You meet. You fall in love. You get a dog and are on your way to swanning off into the sunset as one, big happy family.
And then the unthinkable happens: you break up.
Besides the emotional fall out, and the divvying up of property, the reacclimation to doing things alone instead of as a couple, there comes the inevitable question: Who gets the dog?
You both feel you have a valid claim to your pawtner-in-crime. You both absolutely REQUIRE furry snuggles to help you through this emotional time. But that doesn’t mean what you want is always best for your pup.
Believe me, this dilemma is not an easy thing, as your doge is a legitimate member of your family that you have as strong (or actually, maybe stronger) bond with than most people. I know. This sticky situation was me with my ex about a year ago.
So trust me when I say, I relate.
With that in mind, here are 5 Things to Keep in Mind when you decide who gets the pooch.
1) Money Makes the World Go Round
With my ex and I, and so we decided to split the pups up. He took our terrier, Tiberius, and I took our little dogie, Andromeda. Was this an easy decision to make? No, especially since not only did we love both, but they loved each other. But we both realized that neither of us on our own could logitiscally and, more importantly, financially support both pups.
So sadly, money plays a big part in who gets the pup. If you can’t take care of the basics for you dog, and the other person can, then they should probably get the dog (and vice versa). And in this, you have to be extremely honest with yourself, because your dog depends on you to take care of them. In the end, if you can’t pay the vet then well, you probably shouldn’t be the prime parent for your pup.
Do you work a 9 to 5 or do you work from home? Can you get a dog walker? Who has the place with the most space (if it’s a big dog)? Do you have a place where you can easily walk your pup? Who will best be able to maintain your pet’s routine, so they can make the transition as smoothly, and with less stress as possible?
Fortunately for me, I work in an office where pups are allowed, and my ex is in grad school, so we both have the time to take care of the pups we took. Basically, in the end you’ll have to see if your newly single life with sync up with taking care of the pooch. If you’re never home due to work or a swinging social schedule, and can’t find someone to take care of the pup, then maybe you won’t be the best pup parent for your dog. This goes hand in hand with the money, sadly. Both need to be taken into account.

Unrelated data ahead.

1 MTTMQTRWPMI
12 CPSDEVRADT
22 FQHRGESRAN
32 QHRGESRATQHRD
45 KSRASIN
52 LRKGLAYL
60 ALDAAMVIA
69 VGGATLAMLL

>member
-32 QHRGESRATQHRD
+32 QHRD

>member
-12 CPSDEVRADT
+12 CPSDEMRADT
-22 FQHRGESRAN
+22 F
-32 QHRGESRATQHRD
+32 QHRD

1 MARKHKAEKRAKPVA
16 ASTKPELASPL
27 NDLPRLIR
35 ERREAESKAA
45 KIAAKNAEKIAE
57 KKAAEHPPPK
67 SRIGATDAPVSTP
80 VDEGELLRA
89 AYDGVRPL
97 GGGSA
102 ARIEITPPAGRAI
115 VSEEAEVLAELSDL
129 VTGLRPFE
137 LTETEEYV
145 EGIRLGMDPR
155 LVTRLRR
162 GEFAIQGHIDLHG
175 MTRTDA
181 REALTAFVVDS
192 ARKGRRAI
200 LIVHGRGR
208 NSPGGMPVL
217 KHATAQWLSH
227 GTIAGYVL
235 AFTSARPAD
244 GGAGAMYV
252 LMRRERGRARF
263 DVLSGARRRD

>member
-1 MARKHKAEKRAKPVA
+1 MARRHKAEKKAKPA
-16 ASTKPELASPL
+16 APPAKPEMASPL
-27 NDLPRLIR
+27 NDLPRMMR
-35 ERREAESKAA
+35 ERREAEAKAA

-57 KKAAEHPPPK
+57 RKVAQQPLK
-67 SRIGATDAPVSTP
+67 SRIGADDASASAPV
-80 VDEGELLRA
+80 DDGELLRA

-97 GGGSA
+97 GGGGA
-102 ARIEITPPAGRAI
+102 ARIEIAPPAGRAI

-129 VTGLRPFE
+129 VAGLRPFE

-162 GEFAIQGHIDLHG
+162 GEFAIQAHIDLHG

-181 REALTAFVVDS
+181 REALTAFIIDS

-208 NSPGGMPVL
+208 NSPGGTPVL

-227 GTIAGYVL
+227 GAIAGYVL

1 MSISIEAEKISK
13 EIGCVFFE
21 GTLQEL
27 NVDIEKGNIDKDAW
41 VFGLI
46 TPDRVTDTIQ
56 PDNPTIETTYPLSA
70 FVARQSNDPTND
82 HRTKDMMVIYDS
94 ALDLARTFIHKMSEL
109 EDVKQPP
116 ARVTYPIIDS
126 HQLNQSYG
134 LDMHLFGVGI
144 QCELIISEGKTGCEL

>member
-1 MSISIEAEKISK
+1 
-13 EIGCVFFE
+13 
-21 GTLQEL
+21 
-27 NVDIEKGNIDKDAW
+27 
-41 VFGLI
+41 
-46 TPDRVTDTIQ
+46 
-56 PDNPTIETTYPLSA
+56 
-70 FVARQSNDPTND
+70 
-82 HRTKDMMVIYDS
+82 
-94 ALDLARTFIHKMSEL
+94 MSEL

3) Be Civil
Being ok with an ex is often a tall order, especially if the break-up was less than…pleasant. BUT, for the mental health of your pup, and sometimes, to keep doggy-visiting rights, it pays to try and have at least a civil relationship with your no-longer love. Plus, if you do, you two could end up working out an agreement to share any dog-related costs and care (a.k.a high vet bills, dog-sitting when you need it, etc).
In fact, I give full credit to our pooches for helping me and my ex maintain a fairly friendly relationship after we broke up. Although we definitely had our ups and downs in moving on, we both made an extra effort to a) be fair to each other when it came to the pups and b) not to use the dogs in any post-breakup emotional tug of war. That’s not fair to the dogs, and also, gets no one anywhere.
So even when it’s hard, try and bite your tongue. Your pup is worth it, and it will be better for you (and their) mental health. After all, in an emotionally fraught situations, it’s been documented that dogs become distressed too.
4) Make An Agreement and Stick To It
Whether you share custody of your puppy, have one person be the main caretaker, or trade off during holidays, once you and your ex figure out how you will handle the situation, write it down and stick to it. Any back and forth and “he said, she said” will ultimately hurt both you and your pooch. When it came to us, my ex and I basically agreed to regular puppy playdates so our two dogs would still get to see each other, plus use one another as the go-to dog-sitting person.
Additionally, try and work it out as quickly as possible, because no one wants the dog to be re-homed because you couldn’t figure the who, what, when, where and whys. That’s a situation that will cause trauma for you and definitely for your pup.
5) The Law
Sometimes sadly, it does come down to lawyers. If that’s the case, make sure you know the ins and outs of your state’s legislation when it comes to pets.
Many states still regard pets as “property,” so it comes down to who technically “owns” the dog: who holds the license, who “bought” or “adopted” the dog, whether there was a pre-nup that already addresses pet-parentage, etc etc. However, because dog custody situations are becoming extremely common now in the U.S. in courts, many judges are changing how they view the situations. Recently in New York, there was a landmark case when it came to the pup parentage of a doxie named Joey where the Judge handled the situation much like a child custody hearing, telling the New York Post he would be considering, “questions similar to those posed during child custody trials such as, ‘Who spent more time with Joey on a regular basis?'”.
In short, it never hurts to talk to a lawyer. Know your rights when it comes to your pooch, so everyone can come to a satisfactory arrangement.
There times when we really need our dogs, and during a break-up is one of them. Don’t shoot yourself in the foot when it comes to your pooch. Take the time and use plenty of patience (as hard as that may be) to figure out what’s best for everyone involved. That way no one, especially your pup, becomes collateral damage in the emotional fallout. It’s worth it, I promise.